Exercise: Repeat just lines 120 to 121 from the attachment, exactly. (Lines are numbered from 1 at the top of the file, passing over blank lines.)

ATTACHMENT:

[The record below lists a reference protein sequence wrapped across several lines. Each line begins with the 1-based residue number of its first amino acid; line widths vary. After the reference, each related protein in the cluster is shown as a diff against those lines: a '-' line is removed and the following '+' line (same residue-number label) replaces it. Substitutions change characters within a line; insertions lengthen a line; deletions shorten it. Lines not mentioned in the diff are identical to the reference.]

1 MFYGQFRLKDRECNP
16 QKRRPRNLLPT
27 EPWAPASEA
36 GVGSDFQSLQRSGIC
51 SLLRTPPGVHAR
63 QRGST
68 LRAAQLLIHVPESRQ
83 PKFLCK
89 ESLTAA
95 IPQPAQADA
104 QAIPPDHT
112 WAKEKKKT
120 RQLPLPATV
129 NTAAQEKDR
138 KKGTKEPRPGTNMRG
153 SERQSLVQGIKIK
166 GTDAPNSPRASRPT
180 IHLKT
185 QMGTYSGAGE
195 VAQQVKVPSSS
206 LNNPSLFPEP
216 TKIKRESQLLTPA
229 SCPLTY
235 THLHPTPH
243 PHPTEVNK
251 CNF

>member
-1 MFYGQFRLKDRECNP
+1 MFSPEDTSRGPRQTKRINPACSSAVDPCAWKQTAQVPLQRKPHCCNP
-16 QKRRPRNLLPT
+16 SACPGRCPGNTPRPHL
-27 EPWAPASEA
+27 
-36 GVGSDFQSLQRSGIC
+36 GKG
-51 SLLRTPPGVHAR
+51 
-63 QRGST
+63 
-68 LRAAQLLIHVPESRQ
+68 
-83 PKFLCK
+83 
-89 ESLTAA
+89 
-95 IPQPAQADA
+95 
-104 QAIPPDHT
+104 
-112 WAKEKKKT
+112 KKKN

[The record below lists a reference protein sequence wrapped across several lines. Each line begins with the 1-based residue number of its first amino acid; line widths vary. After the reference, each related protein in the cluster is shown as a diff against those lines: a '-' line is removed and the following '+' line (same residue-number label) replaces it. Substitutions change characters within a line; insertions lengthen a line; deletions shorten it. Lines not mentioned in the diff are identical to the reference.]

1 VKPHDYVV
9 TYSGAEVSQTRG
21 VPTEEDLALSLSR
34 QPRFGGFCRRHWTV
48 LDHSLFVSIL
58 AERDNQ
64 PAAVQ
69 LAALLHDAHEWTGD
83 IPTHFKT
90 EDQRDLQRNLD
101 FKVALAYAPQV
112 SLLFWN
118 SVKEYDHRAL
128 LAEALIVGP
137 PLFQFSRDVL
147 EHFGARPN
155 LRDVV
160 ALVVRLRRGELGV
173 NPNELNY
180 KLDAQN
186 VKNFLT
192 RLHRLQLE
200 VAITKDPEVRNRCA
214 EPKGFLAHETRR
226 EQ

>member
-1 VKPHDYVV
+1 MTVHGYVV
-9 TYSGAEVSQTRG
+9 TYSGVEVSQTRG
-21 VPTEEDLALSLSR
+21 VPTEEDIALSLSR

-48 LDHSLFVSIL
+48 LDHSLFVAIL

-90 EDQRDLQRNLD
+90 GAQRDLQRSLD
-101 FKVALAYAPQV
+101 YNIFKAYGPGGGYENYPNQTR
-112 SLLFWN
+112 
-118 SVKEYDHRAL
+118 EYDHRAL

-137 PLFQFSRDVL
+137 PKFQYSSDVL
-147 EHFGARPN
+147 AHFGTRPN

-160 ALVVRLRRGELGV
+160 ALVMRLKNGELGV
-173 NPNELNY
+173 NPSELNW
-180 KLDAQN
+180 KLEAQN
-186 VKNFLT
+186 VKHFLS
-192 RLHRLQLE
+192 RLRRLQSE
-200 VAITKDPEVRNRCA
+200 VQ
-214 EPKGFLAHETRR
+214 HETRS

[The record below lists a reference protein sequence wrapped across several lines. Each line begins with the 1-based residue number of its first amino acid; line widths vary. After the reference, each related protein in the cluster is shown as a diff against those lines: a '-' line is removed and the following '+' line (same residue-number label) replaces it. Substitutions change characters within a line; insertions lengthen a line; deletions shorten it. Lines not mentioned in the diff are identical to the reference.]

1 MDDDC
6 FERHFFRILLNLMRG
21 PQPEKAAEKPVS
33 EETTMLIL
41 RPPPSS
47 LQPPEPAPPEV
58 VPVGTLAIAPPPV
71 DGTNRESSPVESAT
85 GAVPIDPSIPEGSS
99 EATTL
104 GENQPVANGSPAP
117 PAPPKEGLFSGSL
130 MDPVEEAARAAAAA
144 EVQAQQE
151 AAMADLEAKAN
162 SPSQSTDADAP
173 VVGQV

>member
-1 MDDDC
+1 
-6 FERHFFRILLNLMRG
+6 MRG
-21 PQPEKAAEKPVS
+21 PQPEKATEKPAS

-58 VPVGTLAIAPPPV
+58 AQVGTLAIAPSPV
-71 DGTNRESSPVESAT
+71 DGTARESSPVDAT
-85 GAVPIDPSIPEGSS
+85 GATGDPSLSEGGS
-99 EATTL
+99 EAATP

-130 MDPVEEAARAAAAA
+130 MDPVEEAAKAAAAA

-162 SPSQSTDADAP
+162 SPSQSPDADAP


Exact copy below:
47 LQPPEPAPPEV
58 VPVGTLAIAPPPV